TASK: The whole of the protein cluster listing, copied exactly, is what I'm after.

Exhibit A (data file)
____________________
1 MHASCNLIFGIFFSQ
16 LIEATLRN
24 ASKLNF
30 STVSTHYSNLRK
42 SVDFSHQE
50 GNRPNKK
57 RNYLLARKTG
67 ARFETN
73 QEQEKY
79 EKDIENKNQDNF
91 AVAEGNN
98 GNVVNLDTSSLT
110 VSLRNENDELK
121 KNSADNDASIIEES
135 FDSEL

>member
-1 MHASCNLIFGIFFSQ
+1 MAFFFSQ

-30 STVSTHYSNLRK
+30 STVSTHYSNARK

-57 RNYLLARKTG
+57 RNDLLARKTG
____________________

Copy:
1 MHASCNLIFGIFFSQ
16 LIEATLRN
24 ASKLNF
30 STVSTHYSNLRK
42 SVDFSHQE
50 GNRPNKK
57 RNYLLARKTG
67 ARFETN
73 QEQEKY
79 EKDIENKNQDNF
91 AVAEGNN
98 GNVVNLDTSSLT
110 VSLRNENDELK
121 KNSADNDASIIEES
135 FDSEL

>member
-1 MHASCNLIFGIFFSQ
+1 MAFFFSQ

-30 STVSTHYSNLRK
+30 STVSTHYSNARK

-57 RNYLLARKTG
+57 RNDLLARKTG